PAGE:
Date Published: June 7, 2018
Publisher: Public Library of Science
Author(s): Théo Veaudor, Marcia Ortega-Ramos, Thichakorn Jittawuttipoka, Hervé Bottin, Corinne Cassier-Chauvat, Franck Chauvat, Wolfgang R. Hess.
Using a combination of various types of genetic manipulations (promoter replacement and gene cloning in replicating plasmid expression vector), we have overproduced the complex hydrogenase enzyme in the model cyanobacterium Synechocystis PCC6803. This new strain overproduces all twelve following proteins: HoxEFUYH (hydrogen production), HoxW (maturation of the HoxH subunit of hydrogenase) and HypABCDEF (assembly of the [NiFe] redox center of HoxHY hydrogenase). This strain when grown in the presence of a suitable quantities of nickel and iron used here exhibits a strong (25-fold) increase in hydrogenase activity, as compared to the WT strain growing in the standard medium. Hence, this strain can be very useful for future analyses of the cyanobacterial [NiFe] hydrogenase to determine its structure and, in turn, improve its tolerance to oxygen with the future goal of increasing hydrogen production. We also report the counterintuitive notion that lowering the activity of the Synechocystis urease can increase the photoproduction of biomass from urea-polluted waters, without decreasing hydrogenase activity. Such cyanobacterial factories with high hydrogenase activity and a healthy growth on urea constitute an important step towards the future development of an economical industrial processes coupling H2 production from solar energy and CO2, with wastewater treatment (urea depollution).
In response to the constant increase in energy consumption and resulting pollution by the growing and developping world population, it is important to develop new energy sources that are plentiful, renewable and environmentally friendly. Thus, the solar driven production of hydrogen (H2) is of special interest for many reasons. The annual solar flux received by Earth is in vast excess of the total energy used by human societies, and the burning of hydrogen liberates a high amount of energy (142 MJ/kg for H2 vs. 44.2 MJ/kg for oil) while producing only water (H2O) as a by-product. As a consequence, there is a growing interest in cyanobacteria, the photosynthetic microorganisms that can use solar energy, water, CO2, mineral and salts for the production of H2, while saving arable soils, fertilizers and fresh waters for agriculture (for recent reviews see [1–3]). Furthermore, several model cyanobacteria have a small sequenced genome easily manipulable, such as the presently studied unicellular strain Synechocystis PCC6803 (hereafter designated as Synechocystis). Its powerful genetics is necessary to attempt to increase the naturally low hydrogen production of cyanobacteria so as to reach levels that are of industrial interest.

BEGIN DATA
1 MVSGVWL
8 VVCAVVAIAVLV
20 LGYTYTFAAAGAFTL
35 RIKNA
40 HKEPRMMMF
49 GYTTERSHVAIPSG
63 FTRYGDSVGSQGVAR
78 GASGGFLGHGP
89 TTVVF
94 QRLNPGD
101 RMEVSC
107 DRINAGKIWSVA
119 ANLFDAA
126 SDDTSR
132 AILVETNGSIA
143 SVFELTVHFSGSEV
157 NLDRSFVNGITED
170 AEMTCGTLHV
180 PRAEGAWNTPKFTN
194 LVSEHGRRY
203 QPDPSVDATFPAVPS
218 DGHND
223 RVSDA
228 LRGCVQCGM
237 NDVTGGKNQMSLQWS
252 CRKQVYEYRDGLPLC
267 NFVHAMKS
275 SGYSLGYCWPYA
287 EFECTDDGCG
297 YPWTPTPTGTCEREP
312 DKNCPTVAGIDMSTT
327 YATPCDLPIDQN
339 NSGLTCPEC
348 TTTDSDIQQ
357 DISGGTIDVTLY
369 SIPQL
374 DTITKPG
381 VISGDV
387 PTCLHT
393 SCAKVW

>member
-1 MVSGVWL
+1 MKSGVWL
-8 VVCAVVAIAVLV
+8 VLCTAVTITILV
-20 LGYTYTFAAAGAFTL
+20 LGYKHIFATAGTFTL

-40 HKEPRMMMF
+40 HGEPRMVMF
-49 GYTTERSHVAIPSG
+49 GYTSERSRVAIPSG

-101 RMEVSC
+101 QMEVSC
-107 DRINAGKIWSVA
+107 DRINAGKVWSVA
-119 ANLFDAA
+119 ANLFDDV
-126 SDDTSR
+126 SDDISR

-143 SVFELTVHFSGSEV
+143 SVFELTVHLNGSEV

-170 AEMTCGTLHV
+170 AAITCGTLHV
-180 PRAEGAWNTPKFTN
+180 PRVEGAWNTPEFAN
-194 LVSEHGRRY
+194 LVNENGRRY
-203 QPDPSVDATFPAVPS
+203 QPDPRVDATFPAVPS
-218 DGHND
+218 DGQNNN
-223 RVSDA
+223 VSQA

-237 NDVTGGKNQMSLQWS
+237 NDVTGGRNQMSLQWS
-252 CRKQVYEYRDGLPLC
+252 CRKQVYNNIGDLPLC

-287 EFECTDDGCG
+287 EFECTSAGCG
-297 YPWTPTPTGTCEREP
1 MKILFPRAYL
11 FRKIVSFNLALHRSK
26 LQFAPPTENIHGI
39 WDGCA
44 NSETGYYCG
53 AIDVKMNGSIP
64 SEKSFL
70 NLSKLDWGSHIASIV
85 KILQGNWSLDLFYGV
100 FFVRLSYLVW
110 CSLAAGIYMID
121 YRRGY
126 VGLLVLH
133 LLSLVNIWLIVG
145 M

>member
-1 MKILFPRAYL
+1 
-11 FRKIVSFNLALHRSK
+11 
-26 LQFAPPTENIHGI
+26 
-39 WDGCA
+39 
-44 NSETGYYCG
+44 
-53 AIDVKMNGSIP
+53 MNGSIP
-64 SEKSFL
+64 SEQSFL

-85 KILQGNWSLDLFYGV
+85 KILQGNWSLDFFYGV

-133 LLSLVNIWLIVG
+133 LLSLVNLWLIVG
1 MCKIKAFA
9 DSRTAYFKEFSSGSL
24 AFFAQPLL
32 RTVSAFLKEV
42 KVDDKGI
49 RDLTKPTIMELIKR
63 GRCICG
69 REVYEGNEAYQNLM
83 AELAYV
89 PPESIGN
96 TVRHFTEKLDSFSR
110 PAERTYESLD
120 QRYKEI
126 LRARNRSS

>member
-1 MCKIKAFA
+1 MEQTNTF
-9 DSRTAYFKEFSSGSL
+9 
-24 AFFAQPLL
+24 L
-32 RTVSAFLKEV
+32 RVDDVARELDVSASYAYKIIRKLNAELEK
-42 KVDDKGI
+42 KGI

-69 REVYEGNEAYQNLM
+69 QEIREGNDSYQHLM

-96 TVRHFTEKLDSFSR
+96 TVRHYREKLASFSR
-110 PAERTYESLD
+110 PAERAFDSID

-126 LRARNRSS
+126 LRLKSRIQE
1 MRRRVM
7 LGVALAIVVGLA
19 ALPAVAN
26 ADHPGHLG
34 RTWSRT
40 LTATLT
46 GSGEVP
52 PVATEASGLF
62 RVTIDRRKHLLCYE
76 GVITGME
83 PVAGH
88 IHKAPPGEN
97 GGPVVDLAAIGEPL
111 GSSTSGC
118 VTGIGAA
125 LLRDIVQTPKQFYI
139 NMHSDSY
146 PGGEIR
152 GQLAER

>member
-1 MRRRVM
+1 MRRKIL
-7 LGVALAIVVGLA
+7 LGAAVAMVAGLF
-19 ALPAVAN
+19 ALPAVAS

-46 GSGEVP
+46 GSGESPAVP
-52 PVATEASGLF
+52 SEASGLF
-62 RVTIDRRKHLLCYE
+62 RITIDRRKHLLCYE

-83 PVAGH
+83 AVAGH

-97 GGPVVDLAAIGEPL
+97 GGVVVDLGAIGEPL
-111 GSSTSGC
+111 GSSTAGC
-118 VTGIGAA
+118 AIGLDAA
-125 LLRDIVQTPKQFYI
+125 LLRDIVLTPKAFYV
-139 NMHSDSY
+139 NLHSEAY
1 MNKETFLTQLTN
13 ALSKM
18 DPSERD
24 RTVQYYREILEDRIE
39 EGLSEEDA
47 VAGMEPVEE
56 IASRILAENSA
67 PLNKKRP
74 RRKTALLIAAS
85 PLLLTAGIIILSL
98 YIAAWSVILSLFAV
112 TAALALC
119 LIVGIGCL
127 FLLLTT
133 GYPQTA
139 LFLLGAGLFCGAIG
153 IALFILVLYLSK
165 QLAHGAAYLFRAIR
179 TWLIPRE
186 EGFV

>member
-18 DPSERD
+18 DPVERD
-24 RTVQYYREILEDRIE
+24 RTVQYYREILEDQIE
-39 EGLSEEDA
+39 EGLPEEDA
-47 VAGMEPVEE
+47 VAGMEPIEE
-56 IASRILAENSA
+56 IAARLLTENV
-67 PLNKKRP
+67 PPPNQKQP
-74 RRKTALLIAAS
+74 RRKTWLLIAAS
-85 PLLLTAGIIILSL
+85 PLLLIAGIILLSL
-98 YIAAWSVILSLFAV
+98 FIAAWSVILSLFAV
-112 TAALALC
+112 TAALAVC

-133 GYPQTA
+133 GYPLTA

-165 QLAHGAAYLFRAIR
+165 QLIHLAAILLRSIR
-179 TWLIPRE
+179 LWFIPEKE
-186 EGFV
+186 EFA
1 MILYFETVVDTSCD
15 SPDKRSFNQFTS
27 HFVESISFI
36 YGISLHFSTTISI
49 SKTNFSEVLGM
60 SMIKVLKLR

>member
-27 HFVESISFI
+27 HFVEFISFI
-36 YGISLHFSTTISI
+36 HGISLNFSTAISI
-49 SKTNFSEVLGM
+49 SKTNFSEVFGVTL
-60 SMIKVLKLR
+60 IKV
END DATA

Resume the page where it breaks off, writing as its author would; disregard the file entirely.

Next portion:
We showed here that the simultaneous overproduction of all HoxEFUYHW and HypABCDEF proteins involved in the synthesis, maturation and assembly of the [NiFe] hydrogenase complex, combined with media improvement, led to a strong (about 25-fold) increase in the level of active hydrogenase. We also showed the counterintuitive notion that lowering the activity of the Synechocystis urease can improve the photoproduction of biomass, and in turn H2, from urea-polluted waters. The sophisticated strains constructed during this work displayed a higher increase in expression of the hoxEFUYH and hypABCDEF genes than that of hydrogenase activity. This finding indicates that limiting post-transcriptional factors need to be dealt with in order to engineer a powerful H2 producer of industrial importance. We think that the presently described strain with a healthy growth and an increased abundance of active hydrogenase is a suitable starting point for this important objective. Indeed, this hydrogenase overproducing strain should facilitate the purification and structural analysis of hydrogenase (it structure is as yet unknown), which, in turn, should facilitate the design of meaningfull strategies to increase its (low) tolerance to O2 that is massively produced by photosynthesis. Furthermore, recent in vitro data suggested that the hydrogenase enzyme could receive electrons not only from NAD(P)H but also the well conserved electron transfer proteins  ferredoxins . Thus, it will be interesting to try to further increase the hydrogenase activity of our high-hydrogenase level strain by overproducing each of the nine Synechocystis ferredoxins  along with its HoxEFUYHW and HypABCDEF proteins. It will also be important to examine the redox state of the cysteine amino-acids of the HoxH and HoxF subunits, since it has been shown that they can be oxidized [33,34], a finding that should stimulate the analysis of crosstalks between hydrogen production and redox (oxidative) stress .
The presently reported cyanobacterial factories with a large hydrogenase activity and healthy growth on urea will be very useful for the purification of large hydrogenase quantities for biochemical and structural analyses, in order to better understand this important enzyme and improve its (weak) tolerance to O2. Such work has interesting implications for future economically viable industrial production of H2 from solar energy, CO2 and urea-polluted waters.